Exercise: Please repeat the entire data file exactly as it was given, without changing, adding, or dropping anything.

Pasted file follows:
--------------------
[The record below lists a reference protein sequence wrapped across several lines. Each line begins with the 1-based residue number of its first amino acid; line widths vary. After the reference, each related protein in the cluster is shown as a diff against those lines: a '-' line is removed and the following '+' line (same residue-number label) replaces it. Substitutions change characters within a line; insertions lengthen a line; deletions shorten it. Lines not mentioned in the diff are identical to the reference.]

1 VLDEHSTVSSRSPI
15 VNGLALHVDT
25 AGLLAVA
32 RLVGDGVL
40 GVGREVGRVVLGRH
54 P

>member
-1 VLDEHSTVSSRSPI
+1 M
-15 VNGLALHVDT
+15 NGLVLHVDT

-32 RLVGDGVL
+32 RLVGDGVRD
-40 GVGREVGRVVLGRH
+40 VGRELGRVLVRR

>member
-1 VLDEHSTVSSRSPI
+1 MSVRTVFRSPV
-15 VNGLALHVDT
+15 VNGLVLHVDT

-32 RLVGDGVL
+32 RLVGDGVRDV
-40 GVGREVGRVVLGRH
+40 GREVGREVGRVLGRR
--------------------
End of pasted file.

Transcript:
[The record below lists a reference protein sequence wrapped across several lines. Each line begins with the 1-based residue number of its first amino acid; line widths vary. After the reference, each related protein in the cluster is shown as a diff against those lines: a '-' line is removed and the following '+' line (same residue-number label) replaces it. Substitutions change characters within a line; insertions lengthen a line; deletions shorten it. Lines not mentioned in the diff are identical to the reference.]

1 VLDEHSTVSSRSPI
15 VNGLALHVDT
25 AGLLAVA
32 RLVGDGVL
40 GVGREVGRVVLGRH
54 P

>member
-1 VLDEHSTVSSRSPI
+1 M
-15 VNGLALHVDT
+15 NGLVLHVDT

-32 RLVGDGVL
+32 RLVGDGVRD
-40 GVGREVGRVVLGRH
+40 VGRELGRVLVRR

>member
-1 VLDEHSTVSSRSPI
+1 MSVRTVFRSPV
-15 VNGLALHVDT
+15 VNGLVLHVDT

-32 RLVGDGVL
+32 RLVGDGVRDV
-40 GVGREVGRVVLGRH
+40 GREVGREVGRVLGRR